TUESDAY, June 1, 2021 (HealthDay News) – Few adults with diabetes in low- and middle-income countries (LMICs) are receiving guideline-based comprehensive diabetes management, according to a longevity study published online on May 21 in The Lancet Healthy The Longevity.
David Flood, MD, of the University of Michigan at Ann Arbor, and colleagues performed a cross-sectional analysis of pooled individual data from 55 nationally representative surveys to estimate the proportion of adults with diabetes in LMICs who received recommended pharmacological and non-pharmacological diabetes treatments . The final pooled sample comprised a total of 680,102 people and 37,094 people with diabetes.
The researchers found that the prevalence of diabetes was 9 percent, with 43.9 percent reporting a previous diagnosis of diabetes. Of those with diabetes, 4.6 percent said they needed all of the treatments they recommended. The coverage with blood sugar lowering drugs, blood pressure lowering drugs, cholesterol lowering drugs, nutritional advice, exercise advice and weight loss advice was 50.5, 41.3, 6.3, 32.2, 28.2 and 31.5 percent, respectively. Coverage tended to be greater in higher-income countries. Longer range associations were also found for female gender and older age, body mass index, level of education, and household wealth.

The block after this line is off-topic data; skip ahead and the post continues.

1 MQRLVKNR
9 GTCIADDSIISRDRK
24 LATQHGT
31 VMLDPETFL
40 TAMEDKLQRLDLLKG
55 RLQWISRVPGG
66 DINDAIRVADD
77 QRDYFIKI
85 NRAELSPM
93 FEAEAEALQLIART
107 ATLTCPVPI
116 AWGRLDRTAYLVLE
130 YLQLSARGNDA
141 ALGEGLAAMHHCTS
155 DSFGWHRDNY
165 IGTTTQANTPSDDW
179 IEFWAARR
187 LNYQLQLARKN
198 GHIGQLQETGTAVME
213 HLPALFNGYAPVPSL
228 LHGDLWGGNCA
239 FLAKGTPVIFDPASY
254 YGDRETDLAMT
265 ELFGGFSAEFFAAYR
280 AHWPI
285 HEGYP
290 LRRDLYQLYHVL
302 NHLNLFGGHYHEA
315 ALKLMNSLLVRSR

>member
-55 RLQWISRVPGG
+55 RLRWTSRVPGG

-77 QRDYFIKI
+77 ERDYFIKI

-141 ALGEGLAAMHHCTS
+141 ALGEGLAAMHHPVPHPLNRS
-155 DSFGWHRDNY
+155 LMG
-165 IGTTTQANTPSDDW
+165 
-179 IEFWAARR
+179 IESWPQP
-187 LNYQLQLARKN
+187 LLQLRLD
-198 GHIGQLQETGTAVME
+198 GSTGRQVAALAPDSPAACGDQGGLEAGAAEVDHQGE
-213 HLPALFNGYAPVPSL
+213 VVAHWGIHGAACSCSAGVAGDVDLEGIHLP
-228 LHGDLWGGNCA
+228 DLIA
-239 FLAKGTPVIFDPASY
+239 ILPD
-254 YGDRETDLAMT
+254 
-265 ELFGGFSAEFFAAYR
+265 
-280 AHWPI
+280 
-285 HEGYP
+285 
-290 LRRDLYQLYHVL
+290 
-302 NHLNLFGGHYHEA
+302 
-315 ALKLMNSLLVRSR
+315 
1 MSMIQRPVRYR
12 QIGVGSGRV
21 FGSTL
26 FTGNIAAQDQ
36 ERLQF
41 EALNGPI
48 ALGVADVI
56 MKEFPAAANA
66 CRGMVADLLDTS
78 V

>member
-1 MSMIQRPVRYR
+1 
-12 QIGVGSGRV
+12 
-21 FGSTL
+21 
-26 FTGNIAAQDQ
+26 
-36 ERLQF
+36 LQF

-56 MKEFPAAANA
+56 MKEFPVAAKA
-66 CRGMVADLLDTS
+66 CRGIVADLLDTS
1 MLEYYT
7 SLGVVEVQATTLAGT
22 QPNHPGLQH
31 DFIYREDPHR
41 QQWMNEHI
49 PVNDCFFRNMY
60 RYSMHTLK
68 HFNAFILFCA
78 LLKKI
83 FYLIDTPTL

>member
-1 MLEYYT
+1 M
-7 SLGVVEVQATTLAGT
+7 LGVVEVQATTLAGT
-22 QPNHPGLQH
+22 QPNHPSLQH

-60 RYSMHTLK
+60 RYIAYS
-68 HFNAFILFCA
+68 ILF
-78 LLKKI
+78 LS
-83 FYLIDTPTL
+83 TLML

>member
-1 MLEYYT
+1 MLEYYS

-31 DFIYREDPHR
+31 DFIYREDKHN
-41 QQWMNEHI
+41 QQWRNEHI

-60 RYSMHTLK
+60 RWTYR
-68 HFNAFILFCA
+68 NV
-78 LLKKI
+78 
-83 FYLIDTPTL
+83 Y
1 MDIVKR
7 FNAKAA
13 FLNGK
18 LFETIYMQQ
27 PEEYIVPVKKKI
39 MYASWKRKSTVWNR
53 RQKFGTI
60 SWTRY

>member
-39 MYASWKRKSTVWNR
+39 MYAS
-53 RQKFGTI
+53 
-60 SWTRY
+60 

“Our results suggest that treatment not only for lowering blood sugar levels but also for treating risk factors for cardiovascular disease such as high blood pressure and high cholesterol in people with diabetes is an urgent global priority,” the authors write.
One author announced financial ties to Novo Nordisk.
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